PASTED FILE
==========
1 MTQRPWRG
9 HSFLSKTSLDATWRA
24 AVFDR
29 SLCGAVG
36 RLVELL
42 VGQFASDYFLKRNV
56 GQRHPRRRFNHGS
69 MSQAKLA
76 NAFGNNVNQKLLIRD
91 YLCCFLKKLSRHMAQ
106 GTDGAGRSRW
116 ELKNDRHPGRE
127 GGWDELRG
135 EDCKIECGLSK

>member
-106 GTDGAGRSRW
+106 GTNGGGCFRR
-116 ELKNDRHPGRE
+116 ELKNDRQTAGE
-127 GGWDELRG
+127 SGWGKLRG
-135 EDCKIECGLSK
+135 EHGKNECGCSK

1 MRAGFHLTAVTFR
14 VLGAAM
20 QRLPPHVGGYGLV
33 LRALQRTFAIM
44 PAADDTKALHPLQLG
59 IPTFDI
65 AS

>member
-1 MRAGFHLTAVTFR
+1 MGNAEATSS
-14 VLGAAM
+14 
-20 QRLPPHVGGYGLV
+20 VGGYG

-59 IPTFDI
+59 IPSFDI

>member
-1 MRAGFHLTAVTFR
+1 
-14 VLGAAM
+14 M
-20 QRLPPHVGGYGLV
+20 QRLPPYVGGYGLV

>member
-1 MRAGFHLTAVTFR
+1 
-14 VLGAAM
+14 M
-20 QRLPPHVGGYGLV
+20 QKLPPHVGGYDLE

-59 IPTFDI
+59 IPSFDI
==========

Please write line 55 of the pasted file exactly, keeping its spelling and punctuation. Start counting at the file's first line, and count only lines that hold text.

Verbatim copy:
+59 IPSFDI